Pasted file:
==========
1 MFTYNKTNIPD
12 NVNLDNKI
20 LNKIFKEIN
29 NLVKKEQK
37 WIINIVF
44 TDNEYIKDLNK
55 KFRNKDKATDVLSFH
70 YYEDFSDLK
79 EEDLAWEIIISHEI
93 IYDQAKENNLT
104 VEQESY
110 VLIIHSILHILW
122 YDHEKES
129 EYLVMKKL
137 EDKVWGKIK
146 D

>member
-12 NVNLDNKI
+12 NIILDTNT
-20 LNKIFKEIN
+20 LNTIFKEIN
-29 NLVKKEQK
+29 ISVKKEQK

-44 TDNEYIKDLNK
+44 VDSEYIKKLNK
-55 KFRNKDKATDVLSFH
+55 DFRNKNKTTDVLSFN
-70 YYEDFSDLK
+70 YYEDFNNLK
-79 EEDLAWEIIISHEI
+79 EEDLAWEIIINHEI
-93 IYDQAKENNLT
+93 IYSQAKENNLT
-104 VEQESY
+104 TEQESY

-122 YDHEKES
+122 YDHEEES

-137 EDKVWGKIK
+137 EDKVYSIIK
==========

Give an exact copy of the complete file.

1 MFTYNKTNIPD
12 NVNLDNKI
20 LNKIFKEIN
29 NLVKKEQK
37 WIINIVF
44 TDNEYIKDLNK
55 KFRNKDKATDVLSFH
70 YYEDFSDLK
79 EEDLAWEIIISHEI
93 IYDQAKENNLT
104 VEQESY
110 VLIIHSILHILW
122 YDHEKES
129 EYLVMKKL
137 EDKVWGKIK
146 D

>member
-12 NVNLDNKI
+12 NIILDTNT
-20 LNKIFKEIN
+20 LNTIFKEIN
-29 NLVKKEQK
+29 ISVKKEQK

-44 TDNEYIKDLNK
+44 VDSEYIKKLNK
-55 KFRNKDKATDVLSFH
+55 DFRNKNKTTDVLSFN
-70 YYEDFSDLK
+70 YYEDFNNLK
-79 EEDLAWEIIISHEI
+79 EEDLAWEIIINHEI
-93 IYDQAKENNLT
+93 IYSQAKENNLT
-104 VEQESY
+104 TEQESY

-122 YDHEKES
+122 YDHEEES

-137 EDKVWGKIK
+137 EDKVYSIIK